Saturday 22nd August
No-one at home will believe this, but I’m up early again, making my way over to the Museo de San Marco. The streets are full of the rattling sound of suitcase wheels, everyone seems to be leaving (or arriving, I suppose), and I have to step off the narrow pavements several times to cede passage to human tortoises, bent double under bulging backpacks.
There’s really only two things I want to do today – go to the Museo de San Marco, and get my sister a scarf from one of the market stalls by San Lorenzo…oh, and little pressies for other folks. OK, three things I want to do. That should keep me happy most of the morning….then, who knows?
It’s only taken me a week to relax enough to not worry about the rest of the day. At this rate, I’ll be nice and chilled out some time the middle of next month. Shame I’m going home the day after tomorrow.
I hadn’t realised until I read the guidebook, but there’s another opportunity to come face to face with things I used to look at in mum’s books…and that’s why I’m headed for the Museo de San Marco, to look at the Fra Angelicos…well, one in particular, a version of the Annunciation which has somehow embedded itself in my consciousness as the prototype for that particular image. I’m in illustrious company, though, as a fair few later artists have reworked it…Leonardo Da Vinci amongst others. Strangely, I note in retrospect, it never occurred to me that it might be a disappointment (as, for example, was the Sistine Chapel) – evidence of faith in something, although I’m not quite sure what.
Finally seeing the work in the flesh – it’s a fresco, the first thing you see as you go up the stairs towards the monks cells – is a considerable thrill, and very moving. I wasn’t expecting it to be there, and I literally froze half-way between one tread and the next, foot in mid-air. Jaw hanging open as well, no doubt, to complete the image of foolishness.
In contrast to the poised serenity of the angel (as a child it just seemed to me instinctively ‘right’ that angels should have beautifully coloured wings….I think this was what drew me to the picture in the first place) Mary leans forward awkwardly, arms crossed over her chest, hugging herself. She looks very young, and afraid. It’s this humanity that makes the work so moving, embedded in, and to some extent balancing, the radiant spirituality.
Fra Angelica became a Dominican monk, and was very obviously a deeply religious person. It occurs to me that the Italian version of his nick-name, ‘Beatta Angelica’ or Blessed Angel is exactly right. What better life for any artist than to be not only licensed, but actively encouraged to pursue and perfect one’s art, that which moves within you. To attract the most important patrons (Cosimo I de Medici, amongst others) and to have access to the best materials. The panel paintings and altar pieces collected together in the room on the ground floor are rich with the finest pigments and dripping with gold. Despite which, it’s the deep and obvious sincerity of spiritual feeling that strikes you first about these works, and that stays with you.
Blessed man indeed, given such riches and making such an immeasurably greater return upon them, to the benefit of all.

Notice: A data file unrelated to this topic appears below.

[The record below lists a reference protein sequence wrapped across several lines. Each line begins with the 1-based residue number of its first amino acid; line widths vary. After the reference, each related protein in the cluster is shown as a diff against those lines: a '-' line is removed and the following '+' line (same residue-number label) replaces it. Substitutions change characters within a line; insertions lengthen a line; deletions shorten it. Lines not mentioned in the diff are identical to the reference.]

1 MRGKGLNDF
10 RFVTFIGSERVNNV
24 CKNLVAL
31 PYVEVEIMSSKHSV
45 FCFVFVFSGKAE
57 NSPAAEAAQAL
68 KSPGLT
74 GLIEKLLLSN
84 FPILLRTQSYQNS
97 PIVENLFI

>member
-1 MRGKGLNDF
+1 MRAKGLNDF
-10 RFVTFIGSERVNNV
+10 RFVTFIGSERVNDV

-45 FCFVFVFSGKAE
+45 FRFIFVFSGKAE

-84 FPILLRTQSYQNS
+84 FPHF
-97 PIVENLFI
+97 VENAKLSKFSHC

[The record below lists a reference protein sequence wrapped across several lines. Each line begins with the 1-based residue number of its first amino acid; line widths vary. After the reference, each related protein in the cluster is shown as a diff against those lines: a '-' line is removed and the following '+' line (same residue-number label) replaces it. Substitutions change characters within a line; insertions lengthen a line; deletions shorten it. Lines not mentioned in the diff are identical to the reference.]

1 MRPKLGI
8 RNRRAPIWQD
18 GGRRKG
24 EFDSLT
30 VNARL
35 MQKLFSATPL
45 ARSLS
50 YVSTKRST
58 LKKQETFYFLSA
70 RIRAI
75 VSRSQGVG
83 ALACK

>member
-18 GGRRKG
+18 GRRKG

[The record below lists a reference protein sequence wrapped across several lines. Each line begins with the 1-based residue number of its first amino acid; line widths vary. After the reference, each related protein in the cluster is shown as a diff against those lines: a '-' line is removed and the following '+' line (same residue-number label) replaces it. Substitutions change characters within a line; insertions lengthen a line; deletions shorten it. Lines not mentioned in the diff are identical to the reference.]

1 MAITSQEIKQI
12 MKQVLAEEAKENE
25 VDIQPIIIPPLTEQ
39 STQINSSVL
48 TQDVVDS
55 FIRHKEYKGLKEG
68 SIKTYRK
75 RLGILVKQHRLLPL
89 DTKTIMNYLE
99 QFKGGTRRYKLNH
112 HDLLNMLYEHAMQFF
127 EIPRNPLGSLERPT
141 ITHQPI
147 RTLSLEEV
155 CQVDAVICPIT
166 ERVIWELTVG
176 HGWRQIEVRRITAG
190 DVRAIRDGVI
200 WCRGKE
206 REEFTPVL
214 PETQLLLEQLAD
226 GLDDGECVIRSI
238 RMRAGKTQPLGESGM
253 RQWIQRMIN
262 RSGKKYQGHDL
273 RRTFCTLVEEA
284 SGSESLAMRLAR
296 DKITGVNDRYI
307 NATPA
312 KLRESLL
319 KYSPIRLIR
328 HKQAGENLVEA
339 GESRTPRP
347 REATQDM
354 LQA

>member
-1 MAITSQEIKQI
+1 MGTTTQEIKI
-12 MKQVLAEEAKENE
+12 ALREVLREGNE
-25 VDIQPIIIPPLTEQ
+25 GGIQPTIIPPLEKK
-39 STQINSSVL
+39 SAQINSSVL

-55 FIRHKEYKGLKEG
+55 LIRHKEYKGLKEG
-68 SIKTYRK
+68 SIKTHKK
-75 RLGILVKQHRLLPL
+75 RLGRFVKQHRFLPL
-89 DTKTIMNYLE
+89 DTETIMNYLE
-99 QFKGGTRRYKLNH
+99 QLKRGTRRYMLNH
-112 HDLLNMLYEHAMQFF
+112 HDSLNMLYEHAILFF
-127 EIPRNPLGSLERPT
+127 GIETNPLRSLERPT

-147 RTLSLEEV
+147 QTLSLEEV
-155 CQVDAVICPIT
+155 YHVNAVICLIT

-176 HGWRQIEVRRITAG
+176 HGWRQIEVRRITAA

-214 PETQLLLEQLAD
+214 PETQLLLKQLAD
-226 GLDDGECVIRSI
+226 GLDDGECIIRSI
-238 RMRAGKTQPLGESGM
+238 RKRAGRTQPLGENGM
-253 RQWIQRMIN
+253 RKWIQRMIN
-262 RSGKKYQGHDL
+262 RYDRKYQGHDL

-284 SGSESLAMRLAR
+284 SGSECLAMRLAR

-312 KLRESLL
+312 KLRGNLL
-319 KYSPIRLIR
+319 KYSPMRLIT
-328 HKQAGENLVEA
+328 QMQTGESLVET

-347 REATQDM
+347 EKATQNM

Upstairs – when I finally remember to start breathing again, finish that step and all the others, it’s possible to view all the monks cells. Including the special, double sized ones for the VIPs – Cosimo I de Medici himself and Savonarola (until they burnt him). Most of them are for the ordinary brothers, though, and each has a fresco by Fra Angelica, glowing in the upper left corner of each small (not much more than 10ft square) room.
Whilst there is some variety – I particularly like the gentle depiction of the risen Christ appearing to Mary in a vibrantly verdant garden of Gethsemane, and the Adoration of the Magi in the Medici cell – a lot of the them are crucifixions, or variations thereof, complete with blood spurting and anguished faces all round. The overall effect of viewing them all, one after the other, is obscurely painful. This is unfair on the artist, though – they were never intended to be seen all at once, being created for the individual occupants of each separate cell. Did each brother express a preference, I wonder, is that why there are so many crucifixions ? If so, what does that say about the monks mental state? Not, they would of course say, their first priority…or, indeed, any priority at all.
On the way back I spend a long time in front of the Annunciation, and it’s like the sweetest draught of cool water…especially after the parched and painful deserts in many of the cells …can see it still, and will, I think, remember it for the rest of my life.
This is one of the few places in Florence that doesn’t allow you to take photographs, but even if they did I think I wouldn’t have taken one. I’m not going to dip into the vast internet ocean to find one now, either.
Just go and see for yourself.
Go and see.
I didn’t manage to get the scarf for my sister – got distracted on the way, and visited the Ospedale degli Innocenti, then wandered around and found various other corners of interest – you can see the photos here, if you like – but, somehow, I can’t write about that now.
Truth is, I’m still standing on the stairs, wide-eyed boy and man both (older, but hardly any wiser) staring and staring at a miracle.